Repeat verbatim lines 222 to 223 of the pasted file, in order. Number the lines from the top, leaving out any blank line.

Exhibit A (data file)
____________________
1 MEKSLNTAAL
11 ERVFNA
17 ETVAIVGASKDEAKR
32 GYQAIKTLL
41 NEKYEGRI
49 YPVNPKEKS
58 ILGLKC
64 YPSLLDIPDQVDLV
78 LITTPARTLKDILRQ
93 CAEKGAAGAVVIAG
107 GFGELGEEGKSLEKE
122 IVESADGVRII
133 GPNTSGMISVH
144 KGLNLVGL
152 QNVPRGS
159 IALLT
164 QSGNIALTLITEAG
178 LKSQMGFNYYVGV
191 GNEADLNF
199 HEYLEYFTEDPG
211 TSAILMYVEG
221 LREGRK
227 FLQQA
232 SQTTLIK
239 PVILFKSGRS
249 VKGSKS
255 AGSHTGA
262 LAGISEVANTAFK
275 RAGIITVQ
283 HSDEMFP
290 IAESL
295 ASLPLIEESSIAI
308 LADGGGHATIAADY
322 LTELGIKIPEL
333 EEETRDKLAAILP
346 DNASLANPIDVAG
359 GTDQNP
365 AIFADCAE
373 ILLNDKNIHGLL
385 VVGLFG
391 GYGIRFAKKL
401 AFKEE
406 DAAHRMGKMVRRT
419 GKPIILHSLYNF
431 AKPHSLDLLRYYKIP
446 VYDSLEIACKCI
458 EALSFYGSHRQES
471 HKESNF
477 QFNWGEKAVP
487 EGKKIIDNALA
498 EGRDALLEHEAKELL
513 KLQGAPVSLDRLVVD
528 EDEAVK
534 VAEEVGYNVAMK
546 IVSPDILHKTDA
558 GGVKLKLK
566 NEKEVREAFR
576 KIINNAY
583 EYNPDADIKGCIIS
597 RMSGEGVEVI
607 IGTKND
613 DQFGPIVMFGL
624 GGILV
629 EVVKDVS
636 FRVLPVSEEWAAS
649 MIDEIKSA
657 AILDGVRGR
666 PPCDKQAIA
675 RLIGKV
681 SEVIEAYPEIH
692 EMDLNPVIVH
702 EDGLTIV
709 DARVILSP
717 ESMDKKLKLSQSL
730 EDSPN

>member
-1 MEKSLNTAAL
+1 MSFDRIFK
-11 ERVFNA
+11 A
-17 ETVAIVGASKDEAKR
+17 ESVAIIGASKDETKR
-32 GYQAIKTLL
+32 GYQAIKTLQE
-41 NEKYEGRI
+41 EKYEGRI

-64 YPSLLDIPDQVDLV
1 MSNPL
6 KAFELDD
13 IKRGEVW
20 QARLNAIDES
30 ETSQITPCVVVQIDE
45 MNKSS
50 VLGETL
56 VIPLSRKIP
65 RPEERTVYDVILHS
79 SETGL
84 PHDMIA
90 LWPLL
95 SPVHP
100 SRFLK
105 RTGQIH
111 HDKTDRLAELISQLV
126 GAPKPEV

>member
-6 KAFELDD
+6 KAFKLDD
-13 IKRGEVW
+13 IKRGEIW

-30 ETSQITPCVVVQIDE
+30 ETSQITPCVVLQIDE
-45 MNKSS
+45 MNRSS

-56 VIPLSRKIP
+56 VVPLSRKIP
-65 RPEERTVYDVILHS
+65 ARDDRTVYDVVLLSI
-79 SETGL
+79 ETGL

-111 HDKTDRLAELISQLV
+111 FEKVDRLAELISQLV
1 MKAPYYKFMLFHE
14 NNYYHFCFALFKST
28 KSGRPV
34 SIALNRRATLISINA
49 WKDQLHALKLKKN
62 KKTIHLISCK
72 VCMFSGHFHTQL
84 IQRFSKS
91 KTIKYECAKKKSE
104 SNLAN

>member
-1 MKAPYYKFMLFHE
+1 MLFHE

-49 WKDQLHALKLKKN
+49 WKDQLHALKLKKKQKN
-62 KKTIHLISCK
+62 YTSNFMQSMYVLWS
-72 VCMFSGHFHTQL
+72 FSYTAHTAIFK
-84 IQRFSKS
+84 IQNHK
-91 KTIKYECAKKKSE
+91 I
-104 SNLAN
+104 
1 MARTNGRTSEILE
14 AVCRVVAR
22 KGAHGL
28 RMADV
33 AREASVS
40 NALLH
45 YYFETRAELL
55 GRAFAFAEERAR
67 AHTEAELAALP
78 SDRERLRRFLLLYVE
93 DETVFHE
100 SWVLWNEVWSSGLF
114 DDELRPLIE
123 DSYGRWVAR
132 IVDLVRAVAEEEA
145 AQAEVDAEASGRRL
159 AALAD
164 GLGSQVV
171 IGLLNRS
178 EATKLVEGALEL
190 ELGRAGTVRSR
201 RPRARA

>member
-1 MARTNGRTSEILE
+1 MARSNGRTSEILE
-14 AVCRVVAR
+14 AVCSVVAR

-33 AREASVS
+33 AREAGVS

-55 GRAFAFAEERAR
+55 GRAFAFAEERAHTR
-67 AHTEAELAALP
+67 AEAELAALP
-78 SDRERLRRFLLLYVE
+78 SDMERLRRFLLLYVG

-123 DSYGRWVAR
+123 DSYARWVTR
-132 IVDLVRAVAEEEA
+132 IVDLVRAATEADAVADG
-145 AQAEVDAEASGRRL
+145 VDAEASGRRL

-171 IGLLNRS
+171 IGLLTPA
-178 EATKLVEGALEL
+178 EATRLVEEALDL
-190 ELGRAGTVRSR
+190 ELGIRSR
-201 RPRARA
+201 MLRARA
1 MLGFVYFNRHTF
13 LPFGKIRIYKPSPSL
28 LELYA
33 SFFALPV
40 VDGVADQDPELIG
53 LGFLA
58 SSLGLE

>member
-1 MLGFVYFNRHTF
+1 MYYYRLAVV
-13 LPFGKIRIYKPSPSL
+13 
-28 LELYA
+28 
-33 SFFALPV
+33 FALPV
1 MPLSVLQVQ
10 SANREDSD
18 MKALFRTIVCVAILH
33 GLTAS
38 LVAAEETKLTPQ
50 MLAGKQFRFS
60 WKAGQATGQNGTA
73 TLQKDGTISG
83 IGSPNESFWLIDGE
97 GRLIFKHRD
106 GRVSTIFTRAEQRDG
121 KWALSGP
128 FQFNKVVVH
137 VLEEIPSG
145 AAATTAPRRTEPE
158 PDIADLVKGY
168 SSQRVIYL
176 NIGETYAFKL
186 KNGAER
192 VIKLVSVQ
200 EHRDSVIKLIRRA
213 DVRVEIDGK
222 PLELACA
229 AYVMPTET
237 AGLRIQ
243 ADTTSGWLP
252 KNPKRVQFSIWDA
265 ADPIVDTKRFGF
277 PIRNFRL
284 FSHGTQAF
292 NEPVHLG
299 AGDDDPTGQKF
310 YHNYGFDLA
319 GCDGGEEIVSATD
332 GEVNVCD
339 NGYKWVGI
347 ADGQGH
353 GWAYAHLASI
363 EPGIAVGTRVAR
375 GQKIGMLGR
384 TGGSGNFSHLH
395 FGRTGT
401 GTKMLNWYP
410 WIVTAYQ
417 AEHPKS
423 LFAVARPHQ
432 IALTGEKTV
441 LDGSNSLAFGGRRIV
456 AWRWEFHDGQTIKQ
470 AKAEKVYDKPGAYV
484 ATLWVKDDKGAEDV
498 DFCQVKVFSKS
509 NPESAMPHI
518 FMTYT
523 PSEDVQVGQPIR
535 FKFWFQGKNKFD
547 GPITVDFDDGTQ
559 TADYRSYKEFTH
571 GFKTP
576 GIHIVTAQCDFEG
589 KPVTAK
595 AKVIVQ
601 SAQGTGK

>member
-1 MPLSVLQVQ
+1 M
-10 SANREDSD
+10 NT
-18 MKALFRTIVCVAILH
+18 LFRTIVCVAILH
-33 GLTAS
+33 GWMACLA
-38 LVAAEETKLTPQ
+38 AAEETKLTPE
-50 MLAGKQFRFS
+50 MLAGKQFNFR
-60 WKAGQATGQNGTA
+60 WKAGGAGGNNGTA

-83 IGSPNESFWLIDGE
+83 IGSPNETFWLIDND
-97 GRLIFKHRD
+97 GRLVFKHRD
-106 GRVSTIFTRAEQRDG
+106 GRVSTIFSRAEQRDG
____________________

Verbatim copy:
106 GRVSTIFTRAEQRDG
121 KWALSGP